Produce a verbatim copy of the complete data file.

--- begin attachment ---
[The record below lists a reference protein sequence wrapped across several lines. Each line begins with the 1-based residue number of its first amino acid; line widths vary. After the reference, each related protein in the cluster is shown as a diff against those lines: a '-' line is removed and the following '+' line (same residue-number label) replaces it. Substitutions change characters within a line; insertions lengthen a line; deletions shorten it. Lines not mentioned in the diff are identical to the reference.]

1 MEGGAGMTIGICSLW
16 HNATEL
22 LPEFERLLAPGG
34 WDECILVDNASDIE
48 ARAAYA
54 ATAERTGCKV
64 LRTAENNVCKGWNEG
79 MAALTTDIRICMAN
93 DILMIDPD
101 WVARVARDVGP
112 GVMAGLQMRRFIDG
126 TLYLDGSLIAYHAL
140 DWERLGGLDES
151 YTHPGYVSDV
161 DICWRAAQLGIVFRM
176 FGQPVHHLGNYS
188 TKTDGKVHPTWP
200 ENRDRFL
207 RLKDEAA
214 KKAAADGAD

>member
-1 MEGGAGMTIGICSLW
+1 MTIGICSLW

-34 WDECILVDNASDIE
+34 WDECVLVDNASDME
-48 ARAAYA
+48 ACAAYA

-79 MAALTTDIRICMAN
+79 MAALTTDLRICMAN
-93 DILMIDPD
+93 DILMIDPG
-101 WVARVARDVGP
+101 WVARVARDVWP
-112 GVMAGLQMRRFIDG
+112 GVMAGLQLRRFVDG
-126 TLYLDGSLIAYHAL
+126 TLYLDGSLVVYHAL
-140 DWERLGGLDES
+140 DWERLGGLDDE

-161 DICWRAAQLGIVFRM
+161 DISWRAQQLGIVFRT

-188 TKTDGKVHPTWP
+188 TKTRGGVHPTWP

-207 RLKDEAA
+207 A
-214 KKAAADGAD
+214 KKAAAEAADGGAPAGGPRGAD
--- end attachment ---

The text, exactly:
[The record below lists a reference protein sequence wrapped across several lines. Each line begins with the 1-based residue number of its first amino acid; line widths vary. After the reference, each related protein in the cluster is shown as a diff against those lines: a '-' line is removed and the following '+' line (same residue-number label) replaces it. Substitutions change characters within a line; insertions lengthen a line; deletions shorten it. Lines not mentioned in the diff are identical to the reference.]

1 MEGGAGMTIGICSLW
16 HNATEL
22 LPEFERLLAPGG
34 WDECILVDNASDIE
48 ARAAYA
54 ATAERTGCKV
64 LRTAENNVCKGWNEG
79 MAALTTDIRICMAN
93 DILMIDPD
101 WVARVARDVGP
112 GVMAGLQMRRFIDG
126 TLYLDGSLIAYHAL
140 DWERLGGLDES
151 YTHPGYVSDV
161 DICWRAAQLGIVFRM
176 FGQPVHHLGNYS
188 TKTDGKVHPTWP
200 ENRDRFL
207 RLKDEAA
214 KKAAADGAD

>member
-1 MEGGAGMTIGICSLW
+1 MTIGICSLW

-34 WDECILVDNASDIE
+34 WDECVLVDNASDME
-48 ARAAYA
+48 ACAAYA

-79 MAALTTDIRICMAN
+79 MAALTTDLRICMAN
-93 DILMIDPD
+93 DILMIDPG
-101 WVARVARDVGP
+101 WVARVARDVWP
-112 GVMAGLQMRRFIDG
+112 GVMAGLQLRRFVDG
-126 TLYLDGSLIAYHAL
+126 TLYLDGSLVVYHAL
-140 DWERLGGLDES
+140 DWERLGGLDDE

-161 DICWRAAQLGIVFRM
+161 DISWRAQQLGIVFRT

-188 TKTDGKVHPTWP
+188 TKTRGGVHPTWP

-207 RLKDEAA
+207 A
-214 KKAAADGAD
+214 KKAAAEAADGGAPAGGPRGAD